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"Before" Measurements to keep you motivated

There’s weigh more to wellness than your weight. Even if stepping on the scale doesn’t send you into a downward spiral of self-loathing, it doesn’t really give you that much information about your health. The answer is not to avoid tracking altogether, but to take the right measurements. 

Don’t trust yourself to notice the small, incremental changes that add up to goal-reaching and life-improving. It may seem tedious, but collecting some data to refer back to will either show you how far you’ve come or validate that yes, your current approach isn’t taking you where you want to go.

Click here to access the tracking template that goes along with this post:

  • Here are non-scale measurements you should take to keep you motivated towards reaching any fitness goal:

Photos

Don’t suck anything in, mess with perspective, or wear loose-fitting clothing. Catch a few angles, straight-on. Get a close-up of your (not makeuped) face in natural lighting.

Sleep

How often are you waking up each night? How do you feel when you wake up? How difficult is it to fall asleep?

Digestion

Are you experiencing occasional or frequent bloating, heartburn, digestive upset, constipation?

Energy

Do you have any dependence on caffeine or sugar to keep yourself going throughout the day or kickstart the morning? Do you feel alert throughout the day? 

Pain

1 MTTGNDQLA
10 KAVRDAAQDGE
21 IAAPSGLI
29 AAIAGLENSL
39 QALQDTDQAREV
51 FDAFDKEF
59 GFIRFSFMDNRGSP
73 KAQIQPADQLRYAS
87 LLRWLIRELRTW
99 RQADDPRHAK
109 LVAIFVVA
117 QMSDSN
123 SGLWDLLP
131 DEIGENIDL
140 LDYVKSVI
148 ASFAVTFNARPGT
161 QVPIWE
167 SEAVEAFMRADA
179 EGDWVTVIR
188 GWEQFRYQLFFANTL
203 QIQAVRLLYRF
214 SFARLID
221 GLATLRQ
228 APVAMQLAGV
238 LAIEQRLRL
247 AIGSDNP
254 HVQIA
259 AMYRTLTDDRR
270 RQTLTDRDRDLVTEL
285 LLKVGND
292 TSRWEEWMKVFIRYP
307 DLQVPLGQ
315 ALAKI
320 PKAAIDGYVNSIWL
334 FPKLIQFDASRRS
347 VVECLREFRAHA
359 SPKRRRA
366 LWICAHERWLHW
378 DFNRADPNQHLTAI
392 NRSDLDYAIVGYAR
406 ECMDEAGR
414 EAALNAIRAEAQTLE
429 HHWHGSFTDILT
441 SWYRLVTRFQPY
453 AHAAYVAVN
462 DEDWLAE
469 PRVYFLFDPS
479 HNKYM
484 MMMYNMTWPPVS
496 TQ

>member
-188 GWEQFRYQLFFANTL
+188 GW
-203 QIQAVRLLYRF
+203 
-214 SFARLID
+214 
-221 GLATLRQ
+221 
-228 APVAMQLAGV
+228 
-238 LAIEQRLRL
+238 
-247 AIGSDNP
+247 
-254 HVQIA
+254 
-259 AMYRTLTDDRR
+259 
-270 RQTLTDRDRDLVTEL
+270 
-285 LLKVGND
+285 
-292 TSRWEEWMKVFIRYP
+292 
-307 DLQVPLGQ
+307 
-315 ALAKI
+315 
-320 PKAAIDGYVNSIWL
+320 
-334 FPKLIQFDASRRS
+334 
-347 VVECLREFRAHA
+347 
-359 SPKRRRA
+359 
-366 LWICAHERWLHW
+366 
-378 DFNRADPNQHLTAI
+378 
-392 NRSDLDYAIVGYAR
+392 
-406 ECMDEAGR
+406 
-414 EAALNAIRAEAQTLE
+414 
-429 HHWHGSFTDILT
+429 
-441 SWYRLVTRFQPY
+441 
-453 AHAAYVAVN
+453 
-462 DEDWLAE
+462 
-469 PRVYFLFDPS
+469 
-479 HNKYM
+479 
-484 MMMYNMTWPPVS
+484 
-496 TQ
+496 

Are you experiencing any aches/pains in joints/muscles? Headaches? Note severity level.

Waist/Hip Measurements and Ratio

Measure smallest point at waist. Divide by measurement of widest point of hips.

Ladies want to shoot for below 0.85, guys should aim for below 0.90. 

Performance

Perform some basic movements such as squats, push ups, overhead presses, and do a set to failure. Record how much weight you were able to use and for how many reps. Bonus: take video (especially if you want help from an online trainer such as myself)

Specific goals

What you can measure, you can improve. First, write down what your goals are. Second, track them. 

For example, if your goal is to ____, track ____….

  • – lower your blood pressure… your blood pressure…
  • – work on blood sugar issues… waking (fasted) blood glucose levels
  • – gain 10 lbs of muscle… weight and body fat percentage
  • – run a 5k… how long it takes you to do a 5k now, noting whether you need to stop to walk
  • – perform a pullup… how much assistance you need to do a pullup now

Final thoughts

No matter what you’re working towards or whether your approach gets you the specific results you want, it’s beneficial to take a step back and notice how the pursuit of one or a few goals is overflowing to benefit these other aspects of your fitness. 

If you feel you’ve hit a plateau or are becoming impatient, check in. Armed with this information, you can take a more objective perspective, like I’m able to take with my clients. Likely, if you’ve been hard at work, you just didn’t notice all the progress slowly stacking up. In the event you haven’t made much progress towards a goal, you have the data to back up the hunch. Reevaluate whether the goal is realistic or take a new approach with or without the help of an expert. I’m always happy to help 😉

P.S. In case you missed it – here’s a link to the freebie I made to go along with this post.

P.P.S. Get yo’self an accountability partner, and get them on the same page – literally. Share this post with them, and go rip your goals a new one!